The U.S. 10-year Treasury bond is nearing a 2% yield, and while that is very low both in absolute terms and by historical comparison, it is much higher than similar 10-year government debt in a host of countries that matter.
With Germany at 50 basis points, Switzerland and Japan at 30 basis points, and even troubled Spain at 60 basis points, these countries make the U.S. 10-year T-bond’s 200 basis points very appealing, especially when the U.S. dollar is appreciating against other currencies.

And then there have been institutional developments and a regulatory framework that influences asset choice. Accumulated consumer savings now reaches the demand-side of bond markets via pension funds, banks, wealth managers, and insurance companies where interest rates reflect many categories of private risk. The one that stands out most is the fear of deflation taking place in Europe and Japan and with falling oil prices in many other places as well. This biases the demand toward fixed rate financial contracts in the strongest currency.

Bingo, dollar-denominated Treasuries win again.

And then there are other contortions to market demand for Treasuries when fearful regulators weigh the default risk of different assets in an institutional portfolio and assess a charge in the form of risk-weighted capital. And, as you might have guessed, U.S. government regulators assume U.S. Treasuries are absolutely riskless and, as a result, no institutional capital need be set aside for owning Treasuries as compared to private debt.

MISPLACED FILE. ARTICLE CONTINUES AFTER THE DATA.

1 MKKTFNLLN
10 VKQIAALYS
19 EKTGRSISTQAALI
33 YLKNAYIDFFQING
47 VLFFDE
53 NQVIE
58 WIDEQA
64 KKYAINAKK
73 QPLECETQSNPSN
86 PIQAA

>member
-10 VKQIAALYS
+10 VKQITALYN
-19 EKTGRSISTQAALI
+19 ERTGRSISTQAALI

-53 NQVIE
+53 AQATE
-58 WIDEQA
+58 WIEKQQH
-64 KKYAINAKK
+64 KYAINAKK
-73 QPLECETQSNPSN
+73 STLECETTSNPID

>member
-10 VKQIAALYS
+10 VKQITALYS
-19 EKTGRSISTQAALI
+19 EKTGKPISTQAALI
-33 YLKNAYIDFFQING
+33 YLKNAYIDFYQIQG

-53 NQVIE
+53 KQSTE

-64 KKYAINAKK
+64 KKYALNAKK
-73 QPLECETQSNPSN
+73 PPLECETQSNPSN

Well, the recent push for more stable and capitalized banks suddenly makes the U.S. Treasury asset class more desirable for regulated institutions even at extraordinarily low interest rates because U.S. Treasuries provide capital shields in addition to their puny interest rates. As a result depository institutions have added over $120 Billion to their portfolios in the last three years.

And then, as discussed last month, there are the central banks of the rest of world. They are lining up to buy U.S. dollars (and in turn U. S. Treasuries as a foreign exchange reserve) with their own printed currency. This is a bi-product of the “currency wars” for the purpose of depressing the relative value of their own currency in order to recapture lost global exports.

U.S. dollar performance against selected currencies

Just behind the official foreign government purchases are the foreign private investors that are sucked into US dollar assets as a result of the twin appeal of higher U. S. yields and the US dollar appreciation that is occurring relative to 31 currencies. None of this was ever seen in a Robinson Crusoe bond market.